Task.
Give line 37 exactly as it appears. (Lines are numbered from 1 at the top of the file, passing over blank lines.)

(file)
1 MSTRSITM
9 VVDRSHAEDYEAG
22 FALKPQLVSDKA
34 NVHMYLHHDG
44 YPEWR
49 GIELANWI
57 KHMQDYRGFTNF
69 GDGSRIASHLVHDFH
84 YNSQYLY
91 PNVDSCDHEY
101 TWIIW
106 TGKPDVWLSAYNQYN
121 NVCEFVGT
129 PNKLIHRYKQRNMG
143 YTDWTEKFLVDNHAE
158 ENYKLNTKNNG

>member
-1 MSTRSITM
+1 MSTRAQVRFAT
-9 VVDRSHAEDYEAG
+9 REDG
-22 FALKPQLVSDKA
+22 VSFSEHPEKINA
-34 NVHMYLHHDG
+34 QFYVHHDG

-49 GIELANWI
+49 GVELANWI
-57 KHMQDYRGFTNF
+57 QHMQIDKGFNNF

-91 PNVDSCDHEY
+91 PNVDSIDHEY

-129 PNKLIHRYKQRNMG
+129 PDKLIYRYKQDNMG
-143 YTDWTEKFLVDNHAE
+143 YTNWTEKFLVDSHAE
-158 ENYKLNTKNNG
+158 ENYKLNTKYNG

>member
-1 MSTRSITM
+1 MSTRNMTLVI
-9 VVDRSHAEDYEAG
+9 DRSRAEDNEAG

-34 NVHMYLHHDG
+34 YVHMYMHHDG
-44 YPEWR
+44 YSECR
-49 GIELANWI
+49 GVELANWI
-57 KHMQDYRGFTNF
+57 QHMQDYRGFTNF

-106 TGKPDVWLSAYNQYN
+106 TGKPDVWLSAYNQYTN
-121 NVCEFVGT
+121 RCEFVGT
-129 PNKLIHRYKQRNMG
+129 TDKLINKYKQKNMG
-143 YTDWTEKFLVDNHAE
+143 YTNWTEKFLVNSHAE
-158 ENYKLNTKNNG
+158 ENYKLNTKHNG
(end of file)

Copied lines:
+158 ENYKLNTKYNG